Quick Recipes and Easy

Shaken or Stirred?

Whether bartending on the job, bartending for friends at home, or if you hang out with a Mr. James Bond, you will frequently come across the question, shaken or stirred? This question does require a lot of thought as it applies to so many more drinks than just the vodka or gin martini. First of all there are a few different ways to make a drink in general. There is the BUILT drink which means pouring the ingredients in order, directly into the glass you will be serving it in. For example a highball like rum and coke, or a long island iced tea. There is the FROZEN or blended drink which of course means blending the drink with ice, such as a pina colada or margarita. Then there are the SHAKEN and STIRRED drinks which do tend to raise the most arguments.

Now, when dealing with these types of drinks they are usually going to be martinis, all though there are drinks like the mai tai that are shaken but are poured or strained into a rocks or zombie glass. Traditionally martinis were always stirred which of course I feel is the reason for that to be the standard, meaning stir unless otherwise specified. The reason why martinis were always stirred was because people felt that shaking would “bruise” the gin. There is no way to really “bruise” gin, but purists will fight this one to the death so I will leave that alone. All I can say is that shaking produces ice chips which will make the martini cloudier than usual. When mixing a martini, shaking and stirring will produce different temperatures in your drink because stirring melts the ice and shaking cracks the ice. I recently saw a test done showing that stirring will produce a cold drink but shaking produces a much colder drink. Furthermore, the way a drink is shaken will produce colder results. So a light quick shake will not be as cold as a thorough hard shake. If you are going for the coldest possible drink you will want to shake hard but with a certain technique, which is more of a hard slashing motion. Reckon of it like hammering a nail into a board, slower on the way up with a quick swing down and a quick stop, which causes the ice to crash into the bottom of the shaker. This will cause the ice to break apart and shatter in the liquid, producing a slushier drink but not as slushy as a blended drink.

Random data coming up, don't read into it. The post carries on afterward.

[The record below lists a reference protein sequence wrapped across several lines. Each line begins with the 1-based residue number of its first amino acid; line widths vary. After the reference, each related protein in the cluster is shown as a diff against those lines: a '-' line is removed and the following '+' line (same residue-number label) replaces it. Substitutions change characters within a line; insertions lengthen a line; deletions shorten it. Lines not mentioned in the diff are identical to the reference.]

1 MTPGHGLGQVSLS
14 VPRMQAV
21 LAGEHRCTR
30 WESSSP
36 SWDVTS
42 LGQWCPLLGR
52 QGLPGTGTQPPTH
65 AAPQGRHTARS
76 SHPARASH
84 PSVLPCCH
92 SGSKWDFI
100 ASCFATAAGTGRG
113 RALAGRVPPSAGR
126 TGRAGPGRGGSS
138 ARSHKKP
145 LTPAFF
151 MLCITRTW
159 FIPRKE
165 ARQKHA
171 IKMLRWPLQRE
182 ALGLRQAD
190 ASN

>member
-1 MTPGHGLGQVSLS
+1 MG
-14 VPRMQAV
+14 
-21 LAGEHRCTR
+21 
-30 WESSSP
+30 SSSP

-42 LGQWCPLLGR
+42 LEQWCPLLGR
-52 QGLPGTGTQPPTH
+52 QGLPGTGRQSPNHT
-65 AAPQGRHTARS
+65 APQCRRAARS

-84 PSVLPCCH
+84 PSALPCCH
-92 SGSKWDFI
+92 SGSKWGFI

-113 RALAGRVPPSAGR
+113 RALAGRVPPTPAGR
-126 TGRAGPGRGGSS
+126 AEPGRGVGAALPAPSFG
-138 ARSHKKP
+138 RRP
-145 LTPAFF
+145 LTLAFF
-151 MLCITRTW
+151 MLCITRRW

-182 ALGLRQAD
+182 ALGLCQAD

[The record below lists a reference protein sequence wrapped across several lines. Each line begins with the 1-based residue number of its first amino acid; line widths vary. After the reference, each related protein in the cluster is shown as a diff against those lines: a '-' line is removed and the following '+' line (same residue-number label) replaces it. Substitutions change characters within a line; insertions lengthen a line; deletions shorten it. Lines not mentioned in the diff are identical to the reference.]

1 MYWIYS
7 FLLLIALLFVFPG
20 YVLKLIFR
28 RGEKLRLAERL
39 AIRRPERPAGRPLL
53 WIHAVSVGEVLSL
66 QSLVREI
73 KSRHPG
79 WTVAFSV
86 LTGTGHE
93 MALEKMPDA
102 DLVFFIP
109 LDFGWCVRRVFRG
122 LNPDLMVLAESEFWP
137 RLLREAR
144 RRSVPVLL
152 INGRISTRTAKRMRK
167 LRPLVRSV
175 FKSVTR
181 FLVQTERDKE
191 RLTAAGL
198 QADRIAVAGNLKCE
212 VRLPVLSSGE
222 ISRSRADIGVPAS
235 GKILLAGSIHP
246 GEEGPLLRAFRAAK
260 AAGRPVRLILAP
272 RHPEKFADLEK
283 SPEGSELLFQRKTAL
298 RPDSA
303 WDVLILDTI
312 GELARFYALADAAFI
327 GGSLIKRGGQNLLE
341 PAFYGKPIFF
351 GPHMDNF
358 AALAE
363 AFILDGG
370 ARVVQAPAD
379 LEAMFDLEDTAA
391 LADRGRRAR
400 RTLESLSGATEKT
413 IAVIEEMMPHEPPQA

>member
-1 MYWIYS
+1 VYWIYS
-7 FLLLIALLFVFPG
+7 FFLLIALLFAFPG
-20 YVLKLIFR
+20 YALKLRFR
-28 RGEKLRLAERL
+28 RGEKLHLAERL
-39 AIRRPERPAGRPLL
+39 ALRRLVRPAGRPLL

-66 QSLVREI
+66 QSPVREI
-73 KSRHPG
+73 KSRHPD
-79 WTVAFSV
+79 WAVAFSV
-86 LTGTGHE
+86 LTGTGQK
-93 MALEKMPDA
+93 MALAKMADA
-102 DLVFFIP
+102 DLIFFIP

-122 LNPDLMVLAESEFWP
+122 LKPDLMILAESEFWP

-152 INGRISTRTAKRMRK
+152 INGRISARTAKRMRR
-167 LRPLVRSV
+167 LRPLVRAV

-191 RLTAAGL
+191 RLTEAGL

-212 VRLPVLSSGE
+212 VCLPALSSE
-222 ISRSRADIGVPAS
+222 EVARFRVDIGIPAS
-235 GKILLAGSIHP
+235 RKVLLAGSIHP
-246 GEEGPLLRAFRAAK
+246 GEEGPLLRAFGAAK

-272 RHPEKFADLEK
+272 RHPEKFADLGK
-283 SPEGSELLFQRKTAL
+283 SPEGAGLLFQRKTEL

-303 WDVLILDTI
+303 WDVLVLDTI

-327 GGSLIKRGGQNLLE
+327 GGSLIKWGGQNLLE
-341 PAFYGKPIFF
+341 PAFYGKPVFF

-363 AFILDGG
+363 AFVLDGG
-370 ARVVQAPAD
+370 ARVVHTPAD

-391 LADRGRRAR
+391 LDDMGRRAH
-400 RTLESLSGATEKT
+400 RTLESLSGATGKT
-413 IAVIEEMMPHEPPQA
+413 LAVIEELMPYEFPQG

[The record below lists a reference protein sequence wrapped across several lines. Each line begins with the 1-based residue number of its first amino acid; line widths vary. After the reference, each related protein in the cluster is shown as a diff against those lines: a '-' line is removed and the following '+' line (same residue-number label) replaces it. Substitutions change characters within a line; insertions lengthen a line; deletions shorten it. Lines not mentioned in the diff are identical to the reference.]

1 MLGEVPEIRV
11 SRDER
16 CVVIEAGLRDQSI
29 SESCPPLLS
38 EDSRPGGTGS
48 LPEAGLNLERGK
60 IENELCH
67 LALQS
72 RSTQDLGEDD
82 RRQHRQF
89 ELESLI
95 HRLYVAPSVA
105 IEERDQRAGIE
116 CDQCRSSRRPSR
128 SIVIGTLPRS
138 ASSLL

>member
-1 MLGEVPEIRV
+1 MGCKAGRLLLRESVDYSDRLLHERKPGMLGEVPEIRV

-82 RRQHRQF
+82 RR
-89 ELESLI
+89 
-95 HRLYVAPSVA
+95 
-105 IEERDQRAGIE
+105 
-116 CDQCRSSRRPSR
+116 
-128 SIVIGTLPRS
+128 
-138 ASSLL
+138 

Now the last topic I want to cover will allow you to decipher whether to shake or stir when dealing with all these juices and fancy mixed martinis out there these days. When making a drink the general rule of thumb is shake if using juices. Which means, if you add apple, orange, pineapple or whatever other juice you may have to your martini, then shake away. Shaking causes drinks to be cloudy, so if you add juice it will already be cloudy, which means you can shake away, get that drink colder, without worrying about a cloudy drink. On the other hand with a drink such as a Manhattan, Martini, Rob Roy, or any other clear drink, always stir unless otherwise specified. You will not want to serve a customer, or friend for that matter, who drinks these types of cocktails on a regular basis, a cloudy Rob Roy.

So it seems James Bond is neither right nor incorrect, he just likes his drink a small colder than the rest of us.

Tim Bentien has bartended on multiple continents, in many different venues from pubs and golf courses, to jazz bars and nightclubs. He is now the main author behind thebartendingbook.com thebartendingbook.com



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